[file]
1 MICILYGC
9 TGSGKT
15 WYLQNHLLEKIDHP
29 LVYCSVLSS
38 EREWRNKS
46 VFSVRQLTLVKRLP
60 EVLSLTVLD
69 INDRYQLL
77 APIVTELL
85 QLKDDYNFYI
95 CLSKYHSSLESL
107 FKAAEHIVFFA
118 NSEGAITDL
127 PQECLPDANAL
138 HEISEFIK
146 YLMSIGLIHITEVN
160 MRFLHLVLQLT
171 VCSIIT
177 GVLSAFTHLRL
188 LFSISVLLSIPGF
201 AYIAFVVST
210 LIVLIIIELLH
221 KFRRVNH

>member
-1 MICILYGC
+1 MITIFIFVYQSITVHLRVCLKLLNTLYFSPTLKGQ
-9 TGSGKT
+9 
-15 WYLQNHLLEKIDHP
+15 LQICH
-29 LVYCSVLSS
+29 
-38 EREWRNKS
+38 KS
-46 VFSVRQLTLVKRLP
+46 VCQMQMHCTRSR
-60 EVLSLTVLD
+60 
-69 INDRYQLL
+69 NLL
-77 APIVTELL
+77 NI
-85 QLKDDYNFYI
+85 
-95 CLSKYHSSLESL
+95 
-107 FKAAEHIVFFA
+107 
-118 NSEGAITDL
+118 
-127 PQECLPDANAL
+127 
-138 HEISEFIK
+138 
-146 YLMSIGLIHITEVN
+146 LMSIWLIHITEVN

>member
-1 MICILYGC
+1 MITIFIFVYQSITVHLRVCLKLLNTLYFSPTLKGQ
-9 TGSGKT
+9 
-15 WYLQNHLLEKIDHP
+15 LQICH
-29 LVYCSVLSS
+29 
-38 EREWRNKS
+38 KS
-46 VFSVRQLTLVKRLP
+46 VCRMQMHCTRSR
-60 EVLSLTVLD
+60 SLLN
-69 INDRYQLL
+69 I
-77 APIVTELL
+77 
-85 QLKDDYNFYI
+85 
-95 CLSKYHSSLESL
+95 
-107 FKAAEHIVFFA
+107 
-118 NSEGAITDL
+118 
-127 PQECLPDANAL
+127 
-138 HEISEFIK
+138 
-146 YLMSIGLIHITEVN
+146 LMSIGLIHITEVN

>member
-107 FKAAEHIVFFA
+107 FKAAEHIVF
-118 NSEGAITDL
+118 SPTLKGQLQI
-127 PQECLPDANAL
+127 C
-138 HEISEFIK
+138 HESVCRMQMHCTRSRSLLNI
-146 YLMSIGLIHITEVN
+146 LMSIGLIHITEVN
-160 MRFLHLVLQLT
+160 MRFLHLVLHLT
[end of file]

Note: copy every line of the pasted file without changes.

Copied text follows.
1 MICILYGC
9 TGSGKT
15 WYLQNHLLEKIDHP
29 LVYCSVLSS
38 EREWRNKS
46 VFSVRQLTLVKRLP
60 EVLSLTVLD
69 INDRYQLL
77 APIVTELL
85 QLKDDYNFYI
95 CLSKYHSSLESL
107 FKAAEHIVFFA
118 NSEGAITDL
127 PQECLPDANAL
138 HEISEFIK
146 YLMSIGLIHITEVN
160 MRFLHLVLQLT
171 VCSIIT
177 GVLSAFTHLRL
188 LFSISVLLSIPGF
201 AYIAFVVST
210 LIVLIIIELLH
221 KFRRVNH

>member
-1 MICILYGC
+1 MITIFIFVYQSITVHLRVCLKLLNTLYFSPTLKGQ
-9 TGSGKT
+9 
-15 WYLQNHLLEKIDHP
+15 LQICH
-29 LVYCSVLSS
+29 
-38 EREWRNKS
+38 KS
-46 VFSVRQLTLVKRLP
+46 VCQMQMHCTRSR
-60 EVLSLTVLD
+60 
-69 INDRYQLL
+69 NLL
-77 APIVTELL
+77 NI
-85 QLKDDYNFYI
+85 
-95 CLSKYHSSLESL
+95 
-107 FKAAEHIVFFA
+107 
-118 NSEGAITDL
+118 
-127 PQECLPDANAL
+127 
-138 HEISEFIK
+138 
-146 YLMSIGLIHITEVN
+146 LMSIWLIHITEVN

>member
-1 MICILYGC
+1 MITIFIFVYQSITVHLRVCLKLLNTLYFSPTLKGQ
-9 TGSGKT
+9 
-15 WYLQNHLLEKIDHP
+15 LQICH
-29 LVYCSVLSS
+29 
-38 EREWRNKS
+38 KS
-46 VFSVRQLTLVKRLP
+46 VCRMQMHCTRSR
-60 EVLSLTVLD
+60 SLLN
-69 INDRYQLL
+69 I
-77 APIVTELL
+77 
-85 QLKDDYNFYI
+85 
-95 CLSKYHSSLESL
+95 
-107 FKAAEHIVFFA
+107 
-118 NSEGAITDL
+118 
-127 PQECLPDANAL
+127 
-138 HEISEFIK
+138 
-146 YLMSIGLIHITEVN
+146 LMSIGLIHITEVN

>member
-107 FKAAEHIVFFA
+107 FKAAEHIVF
-118 NSEGAITDL
+118 SPTLKGQLQI
-127 PQECLPDANAL
+127 C
-138 HEISEFIK
+138 HESVCRMQMHCTRSRSLLNI
-146 YLMSIGLIHITEVN
+146 LMSIGLIHITEVN
-160 MRFLHLVLQLT
+160 MRFLHLVLHLT